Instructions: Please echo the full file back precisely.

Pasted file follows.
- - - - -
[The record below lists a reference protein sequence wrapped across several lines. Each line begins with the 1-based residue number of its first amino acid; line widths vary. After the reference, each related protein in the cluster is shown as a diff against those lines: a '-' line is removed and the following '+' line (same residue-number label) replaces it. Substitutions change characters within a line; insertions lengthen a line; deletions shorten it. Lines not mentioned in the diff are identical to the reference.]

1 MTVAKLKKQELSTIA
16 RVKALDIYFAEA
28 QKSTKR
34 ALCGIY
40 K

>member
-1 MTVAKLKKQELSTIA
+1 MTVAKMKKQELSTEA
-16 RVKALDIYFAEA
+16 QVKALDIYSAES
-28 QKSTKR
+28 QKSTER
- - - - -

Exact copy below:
[The record below lists a reference protein sequence wrapped across several lines. Each line begins with the 1-based residue number of its first amino acid; line widths vary. After the reference, each related protein in the cluster is shown as a diff against those lines: a '-' line is removed and the following '+' line (same residue-number label) replaces it. Substitutions change characters within a line; insertions lengthen a line; deletions shorten it. Lines not mentioned in the diff are identical to the reference.]

1 MTVAKLKKQELSTIA
16 RVKALDIYFAEA
28 QKSTKR
34 ALCGIY
40 K

>member
-1 MTVAKLKKQELSTIA
+1 MTVAKMKKQELSTEA
-16 RVKALDIYFAEA
+16 QVKALDIYSAES
-28 QKSTKR
+28 QKSTER